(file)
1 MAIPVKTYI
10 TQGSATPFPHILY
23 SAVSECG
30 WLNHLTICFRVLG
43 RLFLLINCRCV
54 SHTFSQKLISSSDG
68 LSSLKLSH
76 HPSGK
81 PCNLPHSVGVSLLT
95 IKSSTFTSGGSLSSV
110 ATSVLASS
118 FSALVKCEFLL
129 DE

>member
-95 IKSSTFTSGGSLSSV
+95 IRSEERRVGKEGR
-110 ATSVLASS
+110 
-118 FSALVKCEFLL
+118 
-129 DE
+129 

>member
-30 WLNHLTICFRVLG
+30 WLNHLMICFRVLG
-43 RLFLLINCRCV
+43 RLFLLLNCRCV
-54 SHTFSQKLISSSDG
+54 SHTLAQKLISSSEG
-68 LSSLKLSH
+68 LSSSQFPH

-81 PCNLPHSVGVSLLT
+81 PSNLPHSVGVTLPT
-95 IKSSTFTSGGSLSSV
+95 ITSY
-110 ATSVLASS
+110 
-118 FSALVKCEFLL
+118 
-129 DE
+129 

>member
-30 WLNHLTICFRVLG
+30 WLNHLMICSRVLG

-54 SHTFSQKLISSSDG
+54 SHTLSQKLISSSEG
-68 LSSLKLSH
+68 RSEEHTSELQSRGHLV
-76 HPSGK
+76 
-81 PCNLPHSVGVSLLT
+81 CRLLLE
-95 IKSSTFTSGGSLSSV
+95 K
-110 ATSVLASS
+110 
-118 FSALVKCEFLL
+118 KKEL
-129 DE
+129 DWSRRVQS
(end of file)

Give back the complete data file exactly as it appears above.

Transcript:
1 MAIPVKTYI
10 TQGSATPFPHILY
23 SAVSECG
30 WLNHLTICFRVLG
43 RLFLLINCRCV
54 SHTFSQKLISSSDG
68 LSSLKLSH
76 HPSGK
81 PCNLPHSVGVSLLT
95 IKSSTFTSGGSLSSV
110 ATSVLASS
118 FSALVKCEFLL
129 DE

>member
-95 IKSSTFTSGGSLSSV
+95 IRSEERRVGKEGR
-110 ATSVLASS
+110 
-118 FSALVKCEFLL
+118 
-129 DE
+129 

>member
-30 WLNHLTICFRVLG
+30 WLNHLMICFRVLG
-43 RLFLLINCRCV
+43 RLFLLLNCRCV
-54 SHTFSQKLISSSDG
+54 SHTLAQKLISSSEG
-68 LSSLKLSH
+68 LSSSQFPH

-81 PCNLPHSVGVSLLT
+81 PSNLPHSVGVTLPT
-95 IKSSTFTSGGSLSSV
+95 ITSY
-110 ATSVLASS
+110 
-118 FSALVKCEFLL
+118 
-129 DE
+129 

>member
-30 WLNHLTICFRVLG
+30 WLNHLMICSRVLG

-54 SHTFSQKLISSSDG
+54 SHTLSQKLISSSEG
-68 LSSLKLSH
+68 RSEEHTSELQSRGHLV
-76 HPSGK
+76 
-81 PCNLPHSVGVSLLT
+81 CRLLLE
-95 IKSSTFTSGGSLSSV
+95 K
-110 ATSVLASS
+110 
-118 FSALVKCEFLL
+118 KKEL
-129 DE
+129 DWSRRVQS